BERLIN (AP) — The German government announced Thursday that it plans to increase spending in a sign that it is giving in to critics who have called for Europe's biggest economy to do more to spur growth.
Wolfgang Schaeuble, the country's finance minister, said he would top up the budget by 10 billion euros ($12.5 billion) from 2016, but insisted he could do so without new borrowing.
The announcement came amid warnings that Germany's gross domestic product could increase by just 1.2 percent in real terms this year. Following an economic contraction of 0.2 percent in the April-June period, analysts say Germany needs to post a strong rebound in September to avoid another drop in the third quarter, which would technically put Europe's largest economy in a recession.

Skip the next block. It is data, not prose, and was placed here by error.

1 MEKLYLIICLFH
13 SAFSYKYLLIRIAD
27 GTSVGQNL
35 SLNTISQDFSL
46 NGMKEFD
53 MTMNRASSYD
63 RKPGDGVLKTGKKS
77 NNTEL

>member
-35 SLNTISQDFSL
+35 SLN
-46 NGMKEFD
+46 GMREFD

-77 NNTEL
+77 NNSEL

The Finance Ministry said it expects tax revenues for the period from 2016 to 2018 to be 21 billion euros lower than a previous estimate in May.
Meanwhile, German factory orders rose only slightly in September, failing to make up for a sharp drop the month before as had been hoped.
The Federal Statistical Office said Thursday that orders rose 0.8 percent over August, following a revised 4.2 percent drop that month over July, according to figures adjusted for seasonal and calendar factors.
Foreign orders rose 3.7 percent, helping offset a 2.8 percent drop in domestic orders.